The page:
To assess the relationship between health literacy and compliance, disease awareness, and disease progression in patients with glaucoma.
A cross-sectional observational study of 204 English-speaking patients treated for glaucoma for at least 1 year at Kresge Eye Institute was conducted. Health literacy was assessed using the standardized Test of Functional Health Literacy in Adults (TOFHLA). An oral questionnaire assessed patients' demographic information and glaucoma understanding. A retrospective medical record review was conducted to record parameters indicating glaucoma severity.
One hundred two participants (50%) were categorized as having poor functional health literacy (mean [SD] TOFHLA score, 18.4 [7.5]) and 102 participants (50%) had adequate health literacy (mean [SD] TOFHLA score, 42.8 [5.1]). The poor health literacy group showed significant differences in income, education, medication compliance, glaucoma understanding, and missed appointments compared with the adequate health literacy group (P < .001). Patients with poor health literacy showed a greater visual field loss on initial presentation (mean deviation [SD], − 10.58 [9.3] dB) compared with the adequate health literacy group (mean deviation [SD], − 7.79 [6.9] dB; P = .02) and significantly worse visual field parameters when comparing pattern SDs on the recent and the initial visual fields (pattern SD change [SD], 0.19 [2.5] dB in the poor health literacy group vs − 0.7 [2.2] dB in the adequate health literacy group; P = .02).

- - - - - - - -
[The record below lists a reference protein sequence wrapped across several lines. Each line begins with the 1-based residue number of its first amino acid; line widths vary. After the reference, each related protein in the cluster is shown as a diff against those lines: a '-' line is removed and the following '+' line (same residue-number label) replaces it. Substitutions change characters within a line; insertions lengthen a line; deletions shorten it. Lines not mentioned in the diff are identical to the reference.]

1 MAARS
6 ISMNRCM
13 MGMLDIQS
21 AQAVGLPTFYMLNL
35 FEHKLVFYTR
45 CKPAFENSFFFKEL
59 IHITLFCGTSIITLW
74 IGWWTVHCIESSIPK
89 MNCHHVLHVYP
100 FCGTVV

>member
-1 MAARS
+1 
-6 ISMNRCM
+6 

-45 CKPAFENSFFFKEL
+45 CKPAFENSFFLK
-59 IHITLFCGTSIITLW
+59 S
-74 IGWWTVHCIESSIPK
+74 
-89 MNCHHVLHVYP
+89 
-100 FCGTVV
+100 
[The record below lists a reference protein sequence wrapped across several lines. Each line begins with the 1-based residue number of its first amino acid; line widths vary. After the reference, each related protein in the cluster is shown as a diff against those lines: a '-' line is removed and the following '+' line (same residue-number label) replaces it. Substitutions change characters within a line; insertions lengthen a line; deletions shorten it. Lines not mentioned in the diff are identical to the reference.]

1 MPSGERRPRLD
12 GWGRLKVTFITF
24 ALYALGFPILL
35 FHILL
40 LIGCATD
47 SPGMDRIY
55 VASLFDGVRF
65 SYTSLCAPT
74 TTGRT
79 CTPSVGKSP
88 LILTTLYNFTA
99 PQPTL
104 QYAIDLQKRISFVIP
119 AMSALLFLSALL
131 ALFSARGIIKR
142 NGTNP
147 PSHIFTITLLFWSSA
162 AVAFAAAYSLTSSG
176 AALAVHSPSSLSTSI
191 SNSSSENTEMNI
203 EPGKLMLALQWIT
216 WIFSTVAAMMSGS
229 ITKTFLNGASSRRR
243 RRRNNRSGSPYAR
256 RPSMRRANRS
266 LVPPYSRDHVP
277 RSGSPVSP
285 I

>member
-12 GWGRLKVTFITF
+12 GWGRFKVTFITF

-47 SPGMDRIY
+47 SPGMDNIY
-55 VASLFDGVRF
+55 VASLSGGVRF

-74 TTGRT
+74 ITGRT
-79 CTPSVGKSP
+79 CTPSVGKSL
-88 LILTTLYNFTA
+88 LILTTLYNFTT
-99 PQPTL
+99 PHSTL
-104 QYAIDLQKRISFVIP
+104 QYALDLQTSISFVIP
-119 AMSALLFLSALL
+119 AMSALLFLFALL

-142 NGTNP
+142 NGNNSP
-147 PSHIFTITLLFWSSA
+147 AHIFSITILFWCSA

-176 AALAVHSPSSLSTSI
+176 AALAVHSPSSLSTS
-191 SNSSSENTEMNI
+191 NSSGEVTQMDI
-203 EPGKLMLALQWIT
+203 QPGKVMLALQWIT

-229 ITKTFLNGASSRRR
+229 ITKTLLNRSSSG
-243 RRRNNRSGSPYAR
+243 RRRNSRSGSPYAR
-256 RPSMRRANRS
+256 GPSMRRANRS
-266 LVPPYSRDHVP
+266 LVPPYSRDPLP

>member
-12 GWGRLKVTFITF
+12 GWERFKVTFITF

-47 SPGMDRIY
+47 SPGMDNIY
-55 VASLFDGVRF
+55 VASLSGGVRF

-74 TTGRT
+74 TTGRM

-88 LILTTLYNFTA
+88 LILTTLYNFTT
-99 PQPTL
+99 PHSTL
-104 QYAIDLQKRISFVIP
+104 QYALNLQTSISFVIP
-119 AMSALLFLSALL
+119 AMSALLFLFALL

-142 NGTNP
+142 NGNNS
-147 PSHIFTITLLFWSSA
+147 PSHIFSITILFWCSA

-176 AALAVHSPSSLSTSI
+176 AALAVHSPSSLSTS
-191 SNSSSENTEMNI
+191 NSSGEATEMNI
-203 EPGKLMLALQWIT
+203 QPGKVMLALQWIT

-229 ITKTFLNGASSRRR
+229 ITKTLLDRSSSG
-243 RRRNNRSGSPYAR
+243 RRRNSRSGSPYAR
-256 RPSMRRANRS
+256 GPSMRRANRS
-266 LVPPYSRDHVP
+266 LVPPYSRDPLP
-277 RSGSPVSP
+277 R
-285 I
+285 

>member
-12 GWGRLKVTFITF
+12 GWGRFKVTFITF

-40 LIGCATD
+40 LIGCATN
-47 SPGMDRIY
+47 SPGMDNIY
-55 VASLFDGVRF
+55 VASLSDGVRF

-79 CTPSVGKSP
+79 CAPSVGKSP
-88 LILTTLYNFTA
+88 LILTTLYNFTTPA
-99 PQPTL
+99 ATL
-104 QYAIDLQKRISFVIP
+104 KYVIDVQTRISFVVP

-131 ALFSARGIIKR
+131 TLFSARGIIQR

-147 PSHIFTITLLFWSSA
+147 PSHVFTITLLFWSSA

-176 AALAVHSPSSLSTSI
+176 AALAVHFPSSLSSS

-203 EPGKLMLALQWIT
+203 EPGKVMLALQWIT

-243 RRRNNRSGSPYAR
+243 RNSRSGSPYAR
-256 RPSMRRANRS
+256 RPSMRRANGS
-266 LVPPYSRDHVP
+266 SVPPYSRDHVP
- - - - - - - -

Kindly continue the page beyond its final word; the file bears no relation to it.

Patients with poor health literacy had poorer compliance, worse disease understanding, and greater disease progression compared with the adequate health literacy group, highlighting the need to promote health literacy in patients with glaucoma.